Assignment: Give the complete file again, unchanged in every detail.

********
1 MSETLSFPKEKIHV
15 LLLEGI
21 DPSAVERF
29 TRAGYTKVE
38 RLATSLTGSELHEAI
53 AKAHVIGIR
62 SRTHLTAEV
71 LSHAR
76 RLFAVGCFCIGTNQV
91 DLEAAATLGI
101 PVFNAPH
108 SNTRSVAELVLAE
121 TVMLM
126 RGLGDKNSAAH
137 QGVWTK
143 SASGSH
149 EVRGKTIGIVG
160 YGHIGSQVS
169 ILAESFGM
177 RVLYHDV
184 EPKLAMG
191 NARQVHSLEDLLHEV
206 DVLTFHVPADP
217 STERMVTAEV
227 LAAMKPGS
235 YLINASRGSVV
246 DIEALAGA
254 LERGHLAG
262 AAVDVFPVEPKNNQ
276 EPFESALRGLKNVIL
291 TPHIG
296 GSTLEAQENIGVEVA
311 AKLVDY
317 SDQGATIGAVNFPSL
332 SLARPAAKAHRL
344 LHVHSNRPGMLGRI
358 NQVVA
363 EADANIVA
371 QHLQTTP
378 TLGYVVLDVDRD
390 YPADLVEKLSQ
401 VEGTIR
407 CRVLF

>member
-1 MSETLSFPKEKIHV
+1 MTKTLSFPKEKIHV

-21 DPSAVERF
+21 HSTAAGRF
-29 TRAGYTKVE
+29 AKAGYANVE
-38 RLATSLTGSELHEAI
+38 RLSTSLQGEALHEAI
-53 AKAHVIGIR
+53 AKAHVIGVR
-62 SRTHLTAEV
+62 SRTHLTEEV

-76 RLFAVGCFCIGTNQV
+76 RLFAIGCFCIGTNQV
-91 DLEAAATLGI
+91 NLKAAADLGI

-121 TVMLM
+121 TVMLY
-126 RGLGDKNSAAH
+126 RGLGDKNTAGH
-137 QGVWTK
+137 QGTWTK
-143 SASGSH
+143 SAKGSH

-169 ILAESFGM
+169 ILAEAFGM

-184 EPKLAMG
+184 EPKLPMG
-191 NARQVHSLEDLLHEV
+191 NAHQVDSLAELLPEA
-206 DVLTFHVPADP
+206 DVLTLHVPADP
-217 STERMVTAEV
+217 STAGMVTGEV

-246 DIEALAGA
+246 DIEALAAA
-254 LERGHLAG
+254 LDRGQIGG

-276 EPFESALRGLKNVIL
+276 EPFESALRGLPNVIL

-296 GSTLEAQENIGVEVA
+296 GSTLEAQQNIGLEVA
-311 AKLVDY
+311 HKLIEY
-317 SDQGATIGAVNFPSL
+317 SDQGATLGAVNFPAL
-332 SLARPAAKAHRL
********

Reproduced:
1 MSETLSFPKEKIHV
15 LLLEGI
21 DPSAVERF
29 TRAGYTKVE
38 RLATSLTGSELHEAI
53 AKAHVIGIR
62 SRTHLTAEV
71 LSHAR
76 RLFAVGCFCIGTNQV
91 DLEAAATLGI
101 PVFNAPH
108 SNTRSVAELVLAE
121 TVMLM
126 RGLGDKNSAAH
137 QGVWTK
143 SASGSH
149 EVRGKTIGIVG
160 YGHIGSQVS
169 ILAESFGM
177 RVLYHDV
184 EPKLAMG
191 NARQVHSLEDLLHEV
206 DVLTFHVPADP
217 STERMVTAEV
227 LAAMKPGS
235 YLINASRGSVV
246 DIEALAGA
254 LERGHLAG
262 AAVDVFPVEPKNNQ
276 EPFESALRGLKNVIL
291 TPHIG
296 GSTLEAQENIGVEVA
311 AKLVDY
317 SDQGATIGAVNFPSL
332 SLARPAAKAHRL
344 LHVHSNRPGMLGRI
358 NQVVA
363 EADANIVA
371 QHLQTTP
378 TLGYVVLDVDRD
390 YPADLVEKLSQ
401 VEGTIR
407 CRVLF

>member
-1 MSETLSFPKEKIHV
+1 MTKTLSFPKEKIHV

-21 DPSAVERF
+21 HSTAAGRF
-29 TRAGYTKVE
+29 AKAGYANVE
-38 RLATSLTGSELHEAI
+38 RLSTSLQGEALHEAI
-53 AKAHVIGIR
+53 AKAHVIGVR
-62 SRTHLTAEV
+62 SRTHLTEEV

-76 RLFAVGCFCIGTNQV
+76 RLFAIGCFCIGTNQV
-91 DLEAAATLGI
+91 NLKAAADLGI

-121 TVMLM
+121 TVMLY
-126 RGLGDKNSAAH
+126 RGLGDKNTAGH
-137 QGVWTK
+137 QGTWTK
-143 SASGSH
+143 SAKGSH

-169 ILAESFGM
+169 ILAEAFGM

-184 EPKLAMG
+184 EPKLPMG
-191 NARQVHSLEDLLHEV
+191 NAHQVDSLAELLPEA
-206 DVLTFHVPADP
+206 DVLTLHVPADP
-217 STERMVTAEV
+217 STAGMVTGEV

-246 DIEALAGA
+246 DIEALAAA
-254 LERGHLAG
+254 LDRGQIGG

-276 EPFESALRGLKNVIL
+276 EPFESALRGLPNVIL

-296 GSTLEAQENIGVEVA
+296 GSTLEAQQNIGLEVA
-311 AKLVDY
+311 HKLIEY
-317 SDQGATIGAVNFPSL
+317 SDQGATLGAVNFPAL
-332 SLARPAAKAHRL